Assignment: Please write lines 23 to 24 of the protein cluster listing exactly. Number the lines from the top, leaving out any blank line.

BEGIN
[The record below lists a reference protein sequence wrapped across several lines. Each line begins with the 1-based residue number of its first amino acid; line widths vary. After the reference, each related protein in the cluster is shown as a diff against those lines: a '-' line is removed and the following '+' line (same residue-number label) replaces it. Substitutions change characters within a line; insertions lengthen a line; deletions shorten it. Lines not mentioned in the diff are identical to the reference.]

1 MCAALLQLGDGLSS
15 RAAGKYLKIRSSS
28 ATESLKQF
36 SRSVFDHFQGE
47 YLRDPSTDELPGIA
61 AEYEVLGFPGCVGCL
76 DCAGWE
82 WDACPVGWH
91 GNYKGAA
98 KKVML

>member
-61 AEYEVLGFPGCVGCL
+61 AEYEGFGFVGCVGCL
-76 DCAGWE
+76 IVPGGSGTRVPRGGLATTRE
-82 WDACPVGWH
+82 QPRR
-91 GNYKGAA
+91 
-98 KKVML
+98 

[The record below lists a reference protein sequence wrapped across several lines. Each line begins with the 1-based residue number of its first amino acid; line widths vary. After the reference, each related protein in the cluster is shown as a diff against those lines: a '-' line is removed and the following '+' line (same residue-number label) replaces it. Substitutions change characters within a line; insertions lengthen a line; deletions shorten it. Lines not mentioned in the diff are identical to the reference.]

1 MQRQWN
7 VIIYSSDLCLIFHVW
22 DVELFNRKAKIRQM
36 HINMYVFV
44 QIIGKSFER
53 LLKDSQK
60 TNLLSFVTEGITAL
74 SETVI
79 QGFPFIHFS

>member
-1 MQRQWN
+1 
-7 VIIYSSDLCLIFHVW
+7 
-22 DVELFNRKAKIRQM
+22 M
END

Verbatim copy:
[The record below lists a reference protein sequence wrapped across several lines. Each line begins with the 1-based residue number of its first amino acid; line widths vary. After the reference, each related protein in the cluster is shown as a diff against those lines: a '-' line is removed and the following '+' line (same residue-number label) replaces it. Substitutions change characters within a line; insertions lengthen a line; deletions shorten it. Lines not mentioned in the diff are identical to the reference.]

1 MQRQWN